In our base case BP anticipates around 100 million electric vehicles will be on the world’s roads by 2035.
Those 100 million vehicles are likely to reduce the growth in oil demand, but only by around 1.2 million barrels a day in the context of an overall expansion of 900 million in the global vehicle fleet over the same period. Even with this dampening effect on demand growth, we still expect to rise by 15 Mb/d to around 110 Mb/d by 2035.
More important to the lower carbon agenda is perhaps the significant efficiency gains expected in gasoline engines, continuing the pattern of technological improvements over recent years. In our base case we expect these efficiency improvements will result oil demand being 17 Mb/d lower than would have otherwise been seen.
My fourth lever is summed up by the futurologist Ian Goldin, who points out that today will be the slowest day of the rest of your life.
We are in time of remarkable innovation, particularly in oil and gas. We are an industry at the confluence of digitisation, robotics, AI, biotech, automation and numerous other advances.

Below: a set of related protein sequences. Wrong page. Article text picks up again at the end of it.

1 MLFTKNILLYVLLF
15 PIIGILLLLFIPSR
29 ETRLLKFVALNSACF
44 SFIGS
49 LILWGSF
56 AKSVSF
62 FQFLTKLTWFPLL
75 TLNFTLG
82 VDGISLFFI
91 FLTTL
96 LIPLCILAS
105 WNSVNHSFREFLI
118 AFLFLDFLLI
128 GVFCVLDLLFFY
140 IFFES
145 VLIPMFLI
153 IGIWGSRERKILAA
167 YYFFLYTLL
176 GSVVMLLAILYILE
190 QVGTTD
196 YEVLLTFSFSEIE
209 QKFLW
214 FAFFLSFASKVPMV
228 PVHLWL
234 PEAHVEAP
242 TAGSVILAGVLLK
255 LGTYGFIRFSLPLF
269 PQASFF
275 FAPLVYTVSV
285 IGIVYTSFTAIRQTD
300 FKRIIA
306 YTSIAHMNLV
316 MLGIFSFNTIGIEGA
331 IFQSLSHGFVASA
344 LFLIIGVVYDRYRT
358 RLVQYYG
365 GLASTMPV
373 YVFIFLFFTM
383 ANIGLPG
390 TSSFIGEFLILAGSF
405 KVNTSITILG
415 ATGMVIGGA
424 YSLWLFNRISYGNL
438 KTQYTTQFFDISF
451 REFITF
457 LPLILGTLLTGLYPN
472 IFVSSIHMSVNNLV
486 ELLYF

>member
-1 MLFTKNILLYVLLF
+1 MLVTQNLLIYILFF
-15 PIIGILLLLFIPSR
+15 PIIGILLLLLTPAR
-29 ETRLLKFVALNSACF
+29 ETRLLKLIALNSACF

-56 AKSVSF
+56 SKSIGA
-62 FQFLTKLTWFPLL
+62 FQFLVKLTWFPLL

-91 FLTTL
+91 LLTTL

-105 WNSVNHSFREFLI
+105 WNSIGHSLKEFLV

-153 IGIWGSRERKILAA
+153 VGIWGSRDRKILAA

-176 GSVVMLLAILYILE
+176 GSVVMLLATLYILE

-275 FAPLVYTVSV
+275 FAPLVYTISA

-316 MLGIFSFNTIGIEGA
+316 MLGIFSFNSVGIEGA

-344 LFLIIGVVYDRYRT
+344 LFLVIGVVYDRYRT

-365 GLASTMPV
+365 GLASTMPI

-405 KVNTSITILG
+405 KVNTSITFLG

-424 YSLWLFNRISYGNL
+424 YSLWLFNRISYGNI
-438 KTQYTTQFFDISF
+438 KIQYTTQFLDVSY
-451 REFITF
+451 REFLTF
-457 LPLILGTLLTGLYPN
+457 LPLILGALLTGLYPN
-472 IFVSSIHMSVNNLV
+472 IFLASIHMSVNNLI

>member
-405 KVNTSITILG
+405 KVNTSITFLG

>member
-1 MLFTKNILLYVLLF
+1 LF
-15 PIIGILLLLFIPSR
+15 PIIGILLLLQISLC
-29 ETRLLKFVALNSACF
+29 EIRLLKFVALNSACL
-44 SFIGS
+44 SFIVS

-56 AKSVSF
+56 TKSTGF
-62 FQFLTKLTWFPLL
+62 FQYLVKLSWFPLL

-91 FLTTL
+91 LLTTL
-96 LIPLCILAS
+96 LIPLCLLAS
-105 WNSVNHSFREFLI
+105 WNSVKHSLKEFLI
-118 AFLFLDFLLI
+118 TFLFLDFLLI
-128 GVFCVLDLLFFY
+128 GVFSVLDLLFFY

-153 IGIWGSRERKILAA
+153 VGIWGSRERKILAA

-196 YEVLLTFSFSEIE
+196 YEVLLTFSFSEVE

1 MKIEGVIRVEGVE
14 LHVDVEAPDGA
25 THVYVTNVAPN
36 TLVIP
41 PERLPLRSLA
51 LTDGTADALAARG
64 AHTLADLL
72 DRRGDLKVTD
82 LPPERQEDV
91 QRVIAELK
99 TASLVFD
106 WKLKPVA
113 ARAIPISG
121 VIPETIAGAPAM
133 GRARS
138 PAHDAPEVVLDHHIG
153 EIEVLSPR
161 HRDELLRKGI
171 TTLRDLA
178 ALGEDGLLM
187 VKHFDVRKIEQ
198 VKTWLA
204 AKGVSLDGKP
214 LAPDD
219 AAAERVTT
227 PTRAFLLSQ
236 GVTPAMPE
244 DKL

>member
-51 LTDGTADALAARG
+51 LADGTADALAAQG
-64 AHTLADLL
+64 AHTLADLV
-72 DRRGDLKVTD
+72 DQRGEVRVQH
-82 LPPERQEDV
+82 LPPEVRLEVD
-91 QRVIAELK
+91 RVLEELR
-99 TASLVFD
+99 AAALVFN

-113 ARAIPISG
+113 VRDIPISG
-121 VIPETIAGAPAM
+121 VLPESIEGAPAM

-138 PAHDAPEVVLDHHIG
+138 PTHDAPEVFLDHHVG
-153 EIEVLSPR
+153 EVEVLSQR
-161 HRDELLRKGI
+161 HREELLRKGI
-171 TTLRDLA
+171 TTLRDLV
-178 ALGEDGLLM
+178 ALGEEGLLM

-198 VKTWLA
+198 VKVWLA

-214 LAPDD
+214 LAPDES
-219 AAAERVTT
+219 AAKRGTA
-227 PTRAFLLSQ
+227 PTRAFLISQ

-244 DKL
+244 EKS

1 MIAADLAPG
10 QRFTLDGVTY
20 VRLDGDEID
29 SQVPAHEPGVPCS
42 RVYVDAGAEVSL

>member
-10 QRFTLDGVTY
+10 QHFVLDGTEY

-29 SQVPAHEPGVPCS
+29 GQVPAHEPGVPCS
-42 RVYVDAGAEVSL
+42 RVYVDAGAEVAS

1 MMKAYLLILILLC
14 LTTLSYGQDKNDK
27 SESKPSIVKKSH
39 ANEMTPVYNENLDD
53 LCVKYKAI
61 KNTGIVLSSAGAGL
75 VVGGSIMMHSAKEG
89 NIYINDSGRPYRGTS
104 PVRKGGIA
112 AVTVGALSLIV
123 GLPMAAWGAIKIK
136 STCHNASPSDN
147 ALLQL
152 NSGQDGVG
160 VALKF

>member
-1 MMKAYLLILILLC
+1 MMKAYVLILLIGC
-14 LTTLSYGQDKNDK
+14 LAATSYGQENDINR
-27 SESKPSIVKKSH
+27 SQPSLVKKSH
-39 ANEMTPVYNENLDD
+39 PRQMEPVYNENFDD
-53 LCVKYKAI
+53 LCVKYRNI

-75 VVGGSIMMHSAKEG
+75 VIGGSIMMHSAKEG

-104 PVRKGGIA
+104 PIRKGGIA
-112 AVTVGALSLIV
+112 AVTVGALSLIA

And we are being transformed by this latest industrial revolution.
The efficiency of our day to day operations is being transformed, as is the potential to have an impact on the development of lower carbon technologies.
For BP, we will be investing in the region of $200 million a year in start-up companies with high potential in this area, anticipating a high failure rate but ready to press the accelerator on ideas that show promise.
And as a member of the Oil and Gas Climate Initiative we’re part of a $1 billion investment targeting advances in methane emissions reduction and breakthroughs in commercialising carbon capture use and storage.
And let’s not forget that technology innovation can be driven by innovation of another kind, in the area of policy development.